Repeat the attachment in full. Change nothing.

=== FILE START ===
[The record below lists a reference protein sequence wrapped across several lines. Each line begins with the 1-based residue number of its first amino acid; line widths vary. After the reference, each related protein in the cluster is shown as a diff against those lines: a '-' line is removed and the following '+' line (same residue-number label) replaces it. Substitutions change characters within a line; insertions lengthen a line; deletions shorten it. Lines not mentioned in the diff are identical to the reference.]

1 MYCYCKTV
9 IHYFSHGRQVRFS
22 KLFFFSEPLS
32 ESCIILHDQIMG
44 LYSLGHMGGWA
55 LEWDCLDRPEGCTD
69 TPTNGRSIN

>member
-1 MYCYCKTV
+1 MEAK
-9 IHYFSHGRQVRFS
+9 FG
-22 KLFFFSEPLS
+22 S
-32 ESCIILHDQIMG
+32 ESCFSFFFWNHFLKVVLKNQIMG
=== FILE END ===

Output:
[The record below lists a reference protein sequence wrapped across several lines. Each line begins with the 1-based residue number of its first amino acid; line widths vary. After the reference, each related protein in the cluster is shown as a diff against those lines: a '-' line is removed and the following '+' line (same residue-number label) replaces it. Substitutions change characters within a line; insertions lengthen a line; deletions shorten it. Lines not mentioned in the diff are identical to the reference.]

1 MYCYCKTV
9 IHYFSHGRQVRFS
22 KLFFFSEPLS
32 ESCIILHDQIMG
44 LYSLGHMGGWA
55 LEWDCLDRPEGCTD
69 TPTNGRSIN

>member
-1 MYCYCKTV
+1 MEAK
-9 IHYFSHGRQVRFS
+9 FG
-22 KLFFFSEPLS
+22 S
-32 ESCIILHDQIMG
+32 ESCFSFFFWNHFLKVVLKNQIMG